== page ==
“You put him in his place pretty well.” Chris stretched his long arms over the chairs to get the duct tape from the music stand, bending to tape small pieces under each leg to mark the chair’s location. “I thought for sure he was going to get the date changed.”

Becca slammed the final chair into place. “Over my dead body. I don’t care how much money his favorite political candidate was going to donate, he was not going to sponsor this show.” She stalked over to a set of oils hung under one of the stained glass windows. She took a deep breath and let the bolder colors of the city scenes center her. She imagined getting lost in the rush of people, dwarfed by the skyscrapers, letting that sense of scale put things into perspective. When Becca was sure she wouldn’t call her boss any of the names she wanted to use, she turned back to face Chris.

“The whole reason I set this show in November back the first year was so it would always be after elections. I always said it was so it wouldn’t run into Halloween or Thanksgiving, but it was to avoid all those smarmy candidates trying to come here and pass out information.” She wrinkled her nose. “That’s not the point of this. It’s to showcase the students and their work. I can’t get around it in May, because town elections are finals week.”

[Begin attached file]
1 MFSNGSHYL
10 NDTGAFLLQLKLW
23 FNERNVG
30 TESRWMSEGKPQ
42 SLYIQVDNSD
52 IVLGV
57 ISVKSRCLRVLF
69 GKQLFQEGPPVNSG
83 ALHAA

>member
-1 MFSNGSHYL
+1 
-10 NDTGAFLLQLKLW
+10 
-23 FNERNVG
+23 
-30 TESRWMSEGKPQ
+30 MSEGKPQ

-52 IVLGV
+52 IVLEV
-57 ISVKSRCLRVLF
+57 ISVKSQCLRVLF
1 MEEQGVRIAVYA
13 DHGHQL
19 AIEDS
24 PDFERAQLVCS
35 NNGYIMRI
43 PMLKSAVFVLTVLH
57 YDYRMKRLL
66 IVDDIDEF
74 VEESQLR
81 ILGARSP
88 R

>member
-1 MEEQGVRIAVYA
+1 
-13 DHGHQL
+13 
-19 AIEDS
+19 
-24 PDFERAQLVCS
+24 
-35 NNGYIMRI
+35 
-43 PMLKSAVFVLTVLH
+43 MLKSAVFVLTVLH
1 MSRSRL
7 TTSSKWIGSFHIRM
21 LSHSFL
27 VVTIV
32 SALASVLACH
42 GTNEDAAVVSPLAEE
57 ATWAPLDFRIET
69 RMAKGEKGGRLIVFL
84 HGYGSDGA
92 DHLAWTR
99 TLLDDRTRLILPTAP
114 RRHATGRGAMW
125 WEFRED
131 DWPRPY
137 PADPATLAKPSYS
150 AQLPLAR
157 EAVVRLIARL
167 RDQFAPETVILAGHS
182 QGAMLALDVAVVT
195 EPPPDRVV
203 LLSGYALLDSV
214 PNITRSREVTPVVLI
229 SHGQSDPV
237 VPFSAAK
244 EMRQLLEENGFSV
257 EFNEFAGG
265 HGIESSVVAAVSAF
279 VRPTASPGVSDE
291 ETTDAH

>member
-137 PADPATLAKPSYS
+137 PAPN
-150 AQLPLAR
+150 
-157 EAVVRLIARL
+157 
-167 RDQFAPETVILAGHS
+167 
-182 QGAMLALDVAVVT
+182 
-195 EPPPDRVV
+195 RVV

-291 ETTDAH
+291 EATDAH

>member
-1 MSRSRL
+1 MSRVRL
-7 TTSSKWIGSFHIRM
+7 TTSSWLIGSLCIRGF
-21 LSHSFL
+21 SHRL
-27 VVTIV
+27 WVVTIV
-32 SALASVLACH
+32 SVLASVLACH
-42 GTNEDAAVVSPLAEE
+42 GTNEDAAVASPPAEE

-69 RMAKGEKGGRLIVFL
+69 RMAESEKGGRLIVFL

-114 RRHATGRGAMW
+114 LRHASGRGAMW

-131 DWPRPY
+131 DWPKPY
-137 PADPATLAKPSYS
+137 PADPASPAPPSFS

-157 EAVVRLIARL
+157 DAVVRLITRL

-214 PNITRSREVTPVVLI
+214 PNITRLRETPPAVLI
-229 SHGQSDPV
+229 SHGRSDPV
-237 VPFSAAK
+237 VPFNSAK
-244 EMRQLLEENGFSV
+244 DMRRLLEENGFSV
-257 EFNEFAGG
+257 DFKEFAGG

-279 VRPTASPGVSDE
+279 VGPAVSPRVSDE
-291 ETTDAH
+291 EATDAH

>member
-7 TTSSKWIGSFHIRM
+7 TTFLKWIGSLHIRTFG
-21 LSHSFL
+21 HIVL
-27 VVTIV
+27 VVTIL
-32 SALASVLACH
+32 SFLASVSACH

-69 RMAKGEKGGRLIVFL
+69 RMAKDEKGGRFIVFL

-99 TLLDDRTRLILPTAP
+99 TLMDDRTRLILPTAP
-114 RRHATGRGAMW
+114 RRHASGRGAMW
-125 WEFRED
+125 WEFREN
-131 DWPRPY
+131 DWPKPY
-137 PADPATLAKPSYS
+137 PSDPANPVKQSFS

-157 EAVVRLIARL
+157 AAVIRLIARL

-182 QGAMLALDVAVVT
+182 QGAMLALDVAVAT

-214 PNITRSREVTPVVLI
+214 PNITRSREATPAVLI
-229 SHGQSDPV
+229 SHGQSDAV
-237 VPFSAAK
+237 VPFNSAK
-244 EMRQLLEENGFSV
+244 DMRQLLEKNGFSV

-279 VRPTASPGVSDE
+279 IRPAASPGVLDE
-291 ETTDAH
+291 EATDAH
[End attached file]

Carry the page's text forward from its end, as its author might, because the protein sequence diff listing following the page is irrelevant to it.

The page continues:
“Yeah, but you can intimidate them.” Chris grinned. “Even Dan’s father is scared of you when you get on a tear.”

“Kevin’s a big teddy bear, and you know it. I would never scare him.” Becca took one last walk around the room, checking the signs that had arrows directing people to the restrooms, hidden in the bowels of the building. “And Bremmer should be careful which enemies he makes. Just because I haven’t been able to get Laura to admit he’s abusive doesn’t mean I can’t have a few words with Chief Doherty.”

“Doesn’t he already know?” Chris stopped. “That’s the worst-kept secret on campus. All you have to do is see them together.”

“He’s never been called to the house.” Becca scrubbed her hands over her face. “Riordan asked some questions. The chief assumed he was working for her in a possible divorce, and Riordan didn’t correct him. We’ve both talked to her, hoping to get her to leave him, but she’s terrified of him. Won’t even consider it.”

“He’s a bully, and they always go for the weak.” Chris rubbed the scar on his forearm, his thumb tracing the long line. “But you’re right. I’ve never seen him do anything in public I could report.”

Becca sighed. “Nobody has.” She frowned. “I know when Riordan tells those stories about the days when the mob used the town as a safe spot to gather away from the city, he glosses over the ugly parts. But there are days I wish it was possible to put out a contract on the man.”

“Don’t say that where others can hear you.” Chris cocked an eyebrow. “One of these days somebody will kill the bastard, and you’re going to be the prime suspect.”

Becca laughed, dismissing Chris’ concerns. And if his words came back to her a few times during the next few years, she brushed them aside. Right up until the day Bremmer turned up murdered in his university office, and Chief Doherty arrested her.